Progress was made on all four objectives and their sub-objectives, all of which fall under National Program 301, Plant Genetic Resources, Genomics, and Genetics Improvement. This project focuses on Problem Statement 1A: Efficiently and Effectively Manage Plant and Microbial Genetic Resources. Introduced plant genetic resources are critical to supply of desirable genes for improving the current crops and developing new crops. Objective 1: Our curators and scientists successfully acquired 3,524 new accessions including 1,249 native plant accessions from the Seeds of Success (SOS) project, 1,353 common bean accessions from the International Center for Tropical Agriculture (CIAT) in Cali, Colombia, and 174 lupin from the Institute of Plant Genetics and Crop Research, Gatersleben, Saxony-Anhalt, Germany. Our common bean germplasm curator coordinated a domestic wild bean collection trip which resulted in the acquisition of 17 accessions of the North American wild kidney bean or thicket bean (a wild relative of common bean) from the states of Virginia and North and South Carolina. This trip was sponsored by the ARS National Plant Germplasm System (NPGS) Plant Exchange Office and conducted by one of our active collaborators, a research botanist from the Smithsonian Institution. As of June 28, 2017, the Western Regional Plant Introduction Station (WRPIS) collection included 97,869 accessions belonging to more than 5,000 plant species. Of these, 72,248 accessions were available for distribution to requesters in the global plant research community, which uses genetic resources for both applied crop improvement and basic biological research. During FY 2017, a total of 33,354 packets of high quality seed samples were distributed to 1,269 requesters in 46 foreign countries and 50 domestic states. We packed and stored 2,908 newly regenerated/harvested inventories of a broad range of plant species. For security backups, we sent 2,392 inventories to the National Laboratory for Genetic Resources Preservation (NLGRP) at Fort Collins, Colorado, and 4,706 inventories to the Svalbard Global Seed Vault, Longyearbyen, Norway, through the NLGRP during 2017. We determined seed quantities of 10,673 inventories in our collection. At the recommendation of the Forage and Turf Crop Germplasm Committee, we submitted a plant exploration proposal and obtained funding from the Plant Exchange Office to collect reed canarygrass from the Mediterranean basin, the likely center of origin of the species. After a lengthy negotiation on the conditions in compliance with French laws governing foreign access to germplasm, our collaborator, a retired research agronomist, traveled to France in June and July of 2017 to collect the needed germplasm to fill the gap in our grass collection. Objective 2: Our staff uploaded 45,092 observation data points on 9,876 accessions into the Germplasm Resources Information Network (GRIN)-Global database. These data points are on 168 established descriptors for 20 different crop species. Our collaborators contributed 6% and Western Regional Plant Introduction Station (WRPIS) staff provided 94% of the evaluation data. The database is accessible by researchers worldwide via the internet. We continued collaborative and independent research on cool season food legumes (pea chickpea, lentil and faba bean), safflower, garlic and ornamental bulb crop diseases, native plants and grasses. This work supports small to medium scale growers in the U.S., especially in the Pacific Northwest. The ARS Phaseolus curator, in collaboration with the researchers in the Department of Food Science and Human Nutrition, Washington State University, analyzed the content of extractable, non-extractable, and bonded phenolics in 120 heirloom bean accessions and investigated the relationship with seed coat colors and patterns. The resulting information will be useful to bean breeders for genetic improvement of health promoting qualities in beans. The collaborative effort on collecting and characterizing native plant materials for ecological restoration has been led by our Agronomy and Safflower germplasm curator and partially supported by grants from the Bureau of Land Management (BLM) and its Seeds of Success (SOS) project, the Great Basin Restoration Initiative, and the U.S. Forest Service. The activities include cleaning and increasing the seeds, entering the associated data into the GRIN-Global database, distributing samples to requesters and sending well-documented accessions to other National Plant Germplasm System (NPGS) repositories that have assigned responsibilities for these recently collected genera/species. An ARS geneticist in Pullman, Washington, obtained a germplasm evaluation grant from the Food Legume Crop Germplasm Committee to evaluate NPGS faba bean germplasm on an organic rice farm. One hundred faba bean accessions were planted in November, 2016, (after rice harvest) for collecting phenotypic data on the Lundberg Family Farms in California under a Non-Assistance Cooperative Agreement (NACA) #2090-21000-028-20S. Evaluation data, such as biomass, plant height, days to flower and seed yield, are being collected in 2017. We anticipate that these evaluations will identify genetic resources for breeding cover crops with potential under organic farming systems as well as generate data for NPGS GRIN-Global database. Objective 3: An ARS plant pathologist in Pullman, Washington, continued research, in collaboration with the Washington State University Plant Pathology Department and ARS scientists in Fort Pierce, Florida, to document host preference of seven Penicillium species across six bulb-forming hosts. We isolated fungi from camas (a Native American food plant) bulbs and seed and tested for pathogenic fungal taxa at two temperatures among the recovered isolates, including three Penicillium species (spp.), two Fusarium spp., one Trichoderma single species (sp.) and one Botrytis sp. It was found that one Botrytis strain, Cq23, exhibited significantly higher virulence among all isolates tested. Objective 4: An ARS geneticist continued the enhancement and development of winter hardy faba bean germplasm lines for pulse and cover crop development. Promising advanced breeding populations have been distributed under ARS Plant Evaluation Agreements (PEA) to researchers in several states, including Massachusetts, Pennsylvania, Wisconsin and Kentucky, that are located in various winter hardiness zones.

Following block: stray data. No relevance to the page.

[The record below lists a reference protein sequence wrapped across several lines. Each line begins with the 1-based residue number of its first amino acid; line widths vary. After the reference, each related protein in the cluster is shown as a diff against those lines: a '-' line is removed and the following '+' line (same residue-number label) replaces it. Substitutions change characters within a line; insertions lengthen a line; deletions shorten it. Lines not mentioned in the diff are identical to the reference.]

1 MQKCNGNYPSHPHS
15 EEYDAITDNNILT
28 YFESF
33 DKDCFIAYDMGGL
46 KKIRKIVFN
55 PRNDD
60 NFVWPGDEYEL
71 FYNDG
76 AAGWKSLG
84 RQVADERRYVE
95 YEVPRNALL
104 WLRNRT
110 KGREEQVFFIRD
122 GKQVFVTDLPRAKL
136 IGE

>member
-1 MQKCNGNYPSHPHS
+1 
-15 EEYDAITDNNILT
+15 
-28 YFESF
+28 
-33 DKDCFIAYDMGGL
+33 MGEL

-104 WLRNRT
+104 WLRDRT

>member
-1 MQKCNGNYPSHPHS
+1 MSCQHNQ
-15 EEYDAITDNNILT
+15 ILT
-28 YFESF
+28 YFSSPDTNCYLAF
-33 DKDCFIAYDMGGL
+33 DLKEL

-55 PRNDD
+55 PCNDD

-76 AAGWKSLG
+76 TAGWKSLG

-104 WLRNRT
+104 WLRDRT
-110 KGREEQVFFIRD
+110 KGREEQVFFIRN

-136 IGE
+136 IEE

1. Community resource for utilizing genetic diversity in pea germplasm. Pea production in the U.S. brings $606 million farm gate value annually and farmers will benefit directly from increased yields. The USDA managed pea genetic diversity holds the key for unlocking the yield potential across the pea market classes. With collaborators, ARS researchers in Pullman, Washington, released 66,591 high quality single nucleotide polymorphisms (SNP) markers on 431 pea accessions. Plant scientists can download the data from the National Agriculture Library or from USDA Germplasm Resource Information Network (GRIN)-Global and access the germplasm directly for identifying new genes in pea for increasing yield and farmer returns and for expedited gene discovery through association mapping.
2. New species inducing blue mold of sugarbeet roots described. Storage losses regularly occur from molds and bacteria in stored sugarbeet piles and cost the sugar industry millions of dollars annually. Penicillium species are the most important storage molds in U.S. sugarbeet piles. ARS researchers in Pullman, Washington, and in Kimberly, Idaho, discovered and described a new species inducing blue mold of sugar beet roots. Aggressiveness of the new species has been documented across a range of storage temperatures. The published research results provided tools for diagnosis and to mitigate losses of sugar during sugarbeet storage via managing storage temperature.
Smykal, P., Varsheny, R., Singh, V., Coyne, C.J., Domoney, C., Kejnovsky, E., Warkentin, T. 2016. From Mendel’s discovery on pea to today´s plant genetics and breeding. Theoretical and Applied Genetics. doi: 10.1007/s00122-016-2803-2.
Dugan, F.M., Everhart, S. 2016. A leitmotif of contemporary mycology has challenges and benefits for plant pathologists. Plant Health Progress. doi: 10.1094/PHP-RV-16-0046.
Dugan, F.M., Lupien, S.L., Armstrong, C.M., Chastagner, G., Schroeder, B.K. 2017. Host ranges of Penicillium species causing blue mold of bulb crops in Washington State and Idaho. Crop Protection Journal. 96:265-272.
Landry, E.J., Coyne, C.J., Mcgee, R.J., Hu, J. 2017. A modified mass selection scheme for creating winter-hardy faba bean (Vicia faba L.) lines with a broad genetic base. Journal of Euphytica. 213:72. https://doi.org/10.1007/s10681-017-1843-2.